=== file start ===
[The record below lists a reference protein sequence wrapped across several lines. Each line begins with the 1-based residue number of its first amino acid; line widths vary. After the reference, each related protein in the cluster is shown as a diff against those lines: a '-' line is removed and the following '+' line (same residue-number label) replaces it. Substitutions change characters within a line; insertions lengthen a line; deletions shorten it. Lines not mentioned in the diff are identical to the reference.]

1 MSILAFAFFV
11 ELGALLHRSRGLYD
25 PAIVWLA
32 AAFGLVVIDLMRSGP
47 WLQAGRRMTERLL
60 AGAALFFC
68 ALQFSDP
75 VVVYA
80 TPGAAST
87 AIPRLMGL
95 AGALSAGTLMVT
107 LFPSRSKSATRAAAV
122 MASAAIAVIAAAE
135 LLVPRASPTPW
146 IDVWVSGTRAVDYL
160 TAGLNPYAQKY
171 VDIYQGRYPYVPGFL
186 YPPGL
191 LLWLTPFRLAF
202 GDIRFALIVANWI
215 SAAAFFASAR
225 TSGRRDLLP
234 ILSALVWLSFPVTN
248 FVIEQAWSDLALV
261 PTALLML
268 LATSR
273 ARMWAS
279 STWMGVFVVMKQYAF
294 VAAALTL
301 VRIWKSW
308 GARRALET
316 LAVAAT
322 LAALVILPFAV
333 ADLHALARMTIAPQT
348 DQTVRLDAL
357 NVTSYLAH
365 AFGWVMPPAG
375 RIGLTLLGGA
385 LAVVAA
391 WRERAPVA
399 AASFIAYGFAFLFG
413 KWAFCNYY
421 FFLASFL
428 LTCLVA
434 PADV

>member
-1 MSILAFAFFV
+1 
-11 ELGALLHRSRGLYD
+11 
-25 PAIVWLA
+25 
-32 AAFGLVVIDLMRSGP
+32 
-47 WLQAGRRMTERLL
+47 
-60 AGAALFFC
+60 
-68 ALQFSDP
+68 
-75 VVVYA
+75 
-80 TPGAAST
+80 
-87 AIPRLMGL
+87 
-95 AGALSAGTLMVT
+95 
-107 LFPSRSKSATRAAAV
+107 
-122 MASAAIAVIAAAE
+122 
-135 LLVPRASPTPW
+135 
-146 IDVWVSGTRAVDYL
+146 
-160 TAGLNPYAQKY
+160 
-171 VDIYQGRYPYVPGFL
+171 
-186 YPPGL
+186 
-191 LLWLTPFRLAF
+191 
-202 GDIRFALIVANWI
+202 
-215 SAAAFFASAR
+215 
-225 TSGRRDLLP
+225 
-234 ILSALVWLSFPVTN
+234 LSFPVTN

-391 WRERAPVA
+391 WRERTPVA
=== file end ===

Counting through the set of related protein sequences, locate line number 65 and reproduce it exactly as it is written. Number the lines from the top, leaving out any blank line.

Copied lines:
+80 